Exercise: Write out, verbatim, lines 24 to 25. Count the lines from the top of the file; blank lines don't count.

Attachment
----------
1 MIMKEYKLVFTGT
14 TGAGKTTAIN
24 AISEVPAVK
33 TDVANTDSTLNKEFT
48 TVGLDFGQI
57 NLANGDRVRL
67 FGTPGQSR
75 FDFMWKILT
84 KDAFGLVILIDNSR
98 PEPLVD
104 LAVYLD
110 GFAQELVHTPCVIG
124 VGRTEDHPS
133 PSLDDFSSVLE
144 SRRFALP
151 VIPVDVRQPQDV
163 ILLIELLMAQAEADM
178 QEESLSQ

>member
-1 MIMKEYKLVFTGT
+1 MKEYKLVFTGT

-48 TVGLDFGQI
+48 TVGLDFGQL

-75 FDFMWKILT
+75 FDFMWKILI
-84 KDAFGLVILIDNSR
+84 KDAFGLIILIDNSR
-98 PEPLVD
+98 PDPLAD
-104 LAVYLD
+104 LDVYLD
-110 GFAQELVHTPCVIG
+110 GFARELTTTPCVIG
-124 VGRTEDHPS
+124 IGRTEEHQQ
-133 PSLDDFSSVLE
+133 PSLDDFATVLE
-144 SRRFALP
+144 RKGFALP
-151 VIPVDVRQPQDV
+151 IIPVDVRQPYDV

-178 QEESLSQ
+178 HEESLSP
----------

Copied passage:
-75 FDFMWKILT
+75 FDFMWKILI